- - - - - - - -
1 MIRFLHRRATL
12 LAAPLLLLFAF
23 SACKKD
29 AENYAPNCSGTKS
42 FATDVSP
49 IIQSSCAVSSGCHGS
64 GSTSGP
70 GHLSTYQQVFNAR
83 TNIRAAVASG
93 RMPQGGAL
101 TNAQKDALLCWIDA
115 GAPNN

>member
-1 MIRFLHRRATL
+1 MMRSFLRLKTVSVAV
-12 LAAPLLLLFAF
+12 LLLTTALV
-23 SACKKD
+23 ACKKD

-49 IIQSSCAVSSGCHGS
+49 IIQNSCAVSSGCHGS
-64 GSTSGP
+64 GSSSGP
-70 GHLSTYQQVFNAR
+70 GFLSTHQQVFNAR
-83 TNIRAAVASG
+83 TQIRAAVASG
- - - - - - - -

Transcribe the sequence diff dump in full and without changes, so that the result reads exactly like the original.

1 MIRFLHRRATL
12 LAAPLLLLFAF
23 SACKKD
29 AENYAPNCSGTKS
42 FATDVSP
49 IIQSSCAVSSGCHGS
64 GSTSGP
70 GHLSTYQQVFNAR
83 TNIRAAVASG
93 RMPQGGAL
101 TNAQKDALLCWIDA
115 GAPNN

>member
-1 MIRFLHRRATL
+1 MMRSFLRLKTVSVAV
-12 LAAPLLLLFAF
+12 LLLTTALV
-23 SACKKD
+23 ACKKD

-49 IIQSSCAVSSGCHGS
+49 IIQNSCAVSSGCHGS
-64 GSTSGP
+64 GSSSGP
-70 GHLSTYQQVFNAR
+70 GFLSTHQQVFNAR
-83 TNIRAAVASG
+83 TQIRAAVASG